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Craniomandibular Osteopathy (Discovered in Scottish Terrier breeds)

Craniomandibular Osteopathy (CMO), also known as "lion's jaw", is a disorder of the skull where the jaw bones show swelling and thickening, causing pain, drooling, and difficulties in eating.

Found in

1 in 420 dogs

in our testing

Key Signs

Swelling and thickening of the jaw, Difficulties in chewing, Pain, Recurrent fever

Age of Onset

0 to 2 yrs

Juvenile onset

Inheritance

Autosomal Dominant

For autosomal dominant disorders, dogs with one or two copies of the disease variant are at risk of developing the condition. Inheriting two copies of the risk variant may make the risk higher or the condition more severe. They may produce puppies affected with the disorder if bred.

Likelihood of the Condition

Low-moderate likelihood

At risk dogs may show signs of this disease in their lifetime, although many will not develop the condition due to absence of additional risk factors.

What to Do

Here’s how to care for a dog with CMO

Partner with your veterinarian to make a plan regarding your dog’s well-being, including any insights provided through genetic testing. If your pet is at risk or is showing signs of this disorder, then the first step is to speak with your veterinarian.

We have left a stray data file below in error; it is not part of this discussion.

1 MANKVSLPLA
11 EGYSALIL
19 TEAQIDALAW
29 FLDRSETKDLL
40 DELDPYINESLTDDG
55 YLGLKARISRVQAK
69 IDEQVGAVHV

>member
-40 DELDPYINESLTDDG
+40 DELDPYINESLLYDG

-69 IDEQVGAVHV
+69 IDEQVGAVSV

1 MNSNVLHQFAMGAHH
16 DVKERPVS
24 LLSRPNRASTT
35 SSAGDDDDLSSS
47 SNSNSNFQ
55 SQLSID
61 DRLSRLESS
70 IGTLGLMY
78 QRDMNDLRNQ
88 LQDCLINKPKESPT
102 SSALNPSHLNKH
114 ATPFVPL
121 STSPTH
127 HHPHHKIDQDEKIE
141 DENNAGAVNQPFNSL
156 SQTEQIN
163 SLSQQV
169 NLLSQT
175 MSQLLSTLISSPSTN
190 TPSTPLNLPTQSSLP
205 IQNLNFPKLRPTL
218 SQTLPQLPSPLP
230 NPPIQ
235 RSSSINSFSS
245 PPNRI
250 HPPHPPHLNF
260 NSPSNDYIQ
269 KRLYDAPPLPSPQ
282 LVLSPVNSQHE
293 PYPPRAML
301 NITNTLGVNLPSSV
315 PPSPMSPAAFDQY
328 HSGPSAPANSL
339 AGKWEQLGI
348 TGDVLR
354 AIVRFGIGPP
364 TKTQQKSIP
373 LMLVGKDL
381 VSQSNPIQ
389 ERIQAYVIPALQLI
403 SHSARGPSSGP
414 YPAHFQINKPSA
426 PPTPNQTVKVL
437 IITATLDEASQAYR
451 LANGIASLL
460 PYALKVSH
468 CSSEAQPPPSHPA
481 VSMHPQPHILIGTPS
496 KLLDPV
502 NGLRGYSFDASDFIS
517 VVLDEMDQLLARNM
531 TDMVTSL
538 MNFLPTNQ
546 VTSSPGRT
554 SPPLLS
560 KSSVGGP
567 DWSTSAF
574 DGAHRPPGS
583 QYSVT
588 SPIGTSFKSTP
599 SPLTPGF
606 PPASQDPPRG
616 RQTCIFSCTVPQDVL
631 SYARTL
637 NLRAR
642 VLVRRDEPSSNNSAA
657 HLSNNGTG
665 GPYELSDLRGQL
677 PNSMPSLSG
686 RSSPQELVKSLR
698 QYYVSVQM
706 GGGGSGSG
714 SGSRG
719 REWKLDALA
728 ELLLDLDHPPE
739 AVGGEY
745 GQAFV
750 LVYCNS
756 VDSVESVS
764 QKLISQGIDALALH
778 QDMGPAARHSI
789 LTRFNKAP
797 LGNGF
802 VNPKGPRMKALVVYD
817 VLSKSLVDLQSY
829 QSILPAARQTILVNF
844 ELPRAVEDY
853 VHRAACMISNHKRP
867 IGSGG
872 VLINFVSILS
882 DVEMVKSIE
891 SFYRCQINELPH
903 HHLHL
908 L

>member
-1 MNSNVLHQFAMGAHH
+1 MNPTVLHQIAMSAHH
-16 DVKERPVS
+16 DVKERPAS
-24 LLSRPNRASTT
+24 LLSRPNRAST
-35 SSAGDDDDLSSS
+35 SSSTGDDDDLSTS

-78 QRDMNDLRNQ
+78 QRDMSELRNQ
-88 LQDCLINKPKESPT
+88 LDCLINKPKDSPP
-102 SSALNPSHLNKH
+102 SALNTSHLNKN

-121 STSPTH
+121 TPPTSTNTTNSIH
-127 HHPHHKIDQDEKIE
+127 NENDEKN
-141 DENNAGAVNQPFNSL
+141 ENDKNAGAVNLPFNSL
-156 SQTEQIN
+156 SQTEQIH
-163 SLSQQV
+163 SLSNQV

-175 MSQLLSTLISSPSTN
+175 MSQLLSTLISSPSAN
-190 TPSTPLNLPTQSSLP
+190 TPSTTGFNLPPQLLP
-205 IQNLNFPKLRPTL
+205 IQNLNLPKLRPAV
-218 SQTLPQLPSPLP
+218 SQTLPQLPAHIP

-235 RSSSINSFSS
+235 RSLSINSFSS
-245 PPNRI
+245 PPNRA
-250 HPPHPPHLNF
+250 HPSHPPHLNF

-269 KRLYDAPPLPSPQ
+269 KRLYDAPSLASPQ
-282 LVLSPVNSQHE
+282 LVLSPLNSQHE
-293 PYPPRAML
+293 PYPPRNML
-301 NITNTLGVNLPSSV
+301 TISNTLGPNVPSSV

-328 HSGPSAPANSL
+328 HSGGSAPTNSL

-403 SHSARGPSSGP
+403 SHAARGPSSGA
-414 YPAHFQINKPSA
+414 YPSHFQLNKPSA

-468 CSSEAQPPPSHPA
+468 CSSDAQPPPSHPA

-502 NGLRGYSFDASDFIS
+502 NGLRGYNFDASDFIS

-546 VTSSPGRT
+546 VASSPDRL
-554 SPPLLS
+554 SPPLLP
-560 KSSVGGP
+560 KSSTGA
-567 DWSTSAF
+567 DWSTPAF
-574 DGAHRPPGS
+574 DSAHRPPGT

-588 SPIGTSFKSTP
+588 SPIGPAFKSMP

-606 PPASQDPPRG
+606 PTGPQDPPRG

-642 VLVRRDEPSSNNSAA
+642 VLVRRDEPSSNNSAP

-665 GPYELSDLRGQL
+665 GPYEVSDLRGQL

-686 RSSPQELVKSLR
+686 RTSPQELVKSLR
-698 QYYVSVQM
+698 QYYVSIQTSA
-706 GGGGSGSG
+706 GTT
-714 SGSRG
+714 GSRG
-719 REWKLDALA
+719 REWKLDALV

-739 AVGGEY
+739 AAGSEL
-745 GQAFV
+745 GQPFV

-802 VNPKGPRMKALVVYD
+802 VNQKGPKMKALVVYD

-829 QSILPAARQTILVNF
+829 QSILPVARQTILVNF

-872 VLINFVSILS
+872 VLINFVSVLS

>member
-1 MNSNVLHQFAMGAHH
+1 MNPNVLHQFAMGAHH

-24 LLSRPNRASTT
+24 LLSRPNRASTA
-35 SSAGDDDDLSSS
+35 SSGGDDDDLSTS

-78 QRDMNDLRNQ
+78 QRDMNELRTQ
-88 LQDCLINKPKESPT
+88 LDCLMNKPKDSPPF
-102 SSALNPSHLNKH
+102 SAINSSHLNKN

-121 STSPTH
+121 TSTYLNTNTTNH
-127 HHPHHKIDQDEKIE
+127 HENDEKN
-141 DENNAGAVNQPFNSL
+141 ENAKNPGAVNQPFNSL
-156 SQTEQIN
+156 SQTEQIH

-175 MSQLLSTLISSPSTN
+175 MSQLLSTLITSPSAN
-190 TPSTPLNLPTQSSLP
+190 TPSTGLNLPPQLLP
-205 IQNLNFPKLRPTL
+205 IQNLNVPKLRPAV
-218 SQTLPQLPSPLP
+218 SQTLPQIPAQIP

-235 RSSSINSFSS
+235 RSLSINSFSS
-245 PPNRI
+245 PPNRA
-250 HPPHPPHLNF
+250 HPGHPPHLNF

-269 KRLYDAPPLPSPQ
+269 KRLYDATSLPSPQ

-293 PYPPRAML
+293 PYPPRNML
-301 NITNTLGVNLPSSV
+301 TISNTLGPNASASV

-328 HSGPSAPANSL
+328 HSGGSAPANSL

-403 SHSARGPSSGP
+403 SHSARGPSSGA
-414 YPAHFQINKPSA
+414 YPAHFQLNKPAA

For Veterinarians

Here’s what a vet needs to know about CMO

The first clinical signs of CMO typically appear at the age of 4 to 7 months. The skull bones and especially the mandible seem enlarged due to swelling and thickening of the jaw. The condition causes pain, which manifests in drooling, difficulties in eating, and unwillingness to open mouth. In addition, recurrent fever may be associated with CMO. Bone changes may disappear once the dog's growth period is finished, but before that multiple episodes of fever and pain may occur.

Treatment is pain management, supportive care, and symptomatic depending on the severity of the dog's clinical signs.

For Breeders

Planning to breed a dog with this genetic variant?

There are many responsibilities to consider when breeding dogs. Regardless of test results it is important that your dog is in good general health and that you are in a position to care for the puppies if new responsible owners are not found. For first time or novice breeders, advice can be found at most kennel club websites.

This mutation is considered a risk factor for Craniomandibular Osteopathy, and dogs with one or two copies of the mutation are at increased risk. However not all dogs with one or two copies of this mutation will show signs of disease. Use of dogs with one or two copies of the disease mutation is not recommended, as there is a risk that the resulting litter will contain affected puppies. For example if a dog with one copy of the CMO mutation is bred with a clear dog with no copies of the CMO mutation, about half of the puppies will have one copy (carriers) and half will have no copies of the CMO mutation. Please note: It is possible that disease signs similar to the ones caused by the CMO mutation could develop due to a different genetic or clinical cause.

Technical Details

Gene SLC37A2
Variant C>T
Chromosome 5
Coordinate 9,387,327

All coordinates reference CanFam3.1

References & Credit

Credit to our scientific colleagues:

Hytönen, M. K., Arumilli, M., Lappalainen, A. K., Owczarek-Lipska, M., Jagannathan, V., Hundi, S., … Lohi, H. (2016). Molecular Characterization of Three Canine Models of Human Rare Bone Diseases: Caffey, van den Ende-Gupta, and Raine Syndromes. PLoS Genetics, 12(5), 1–20. View the article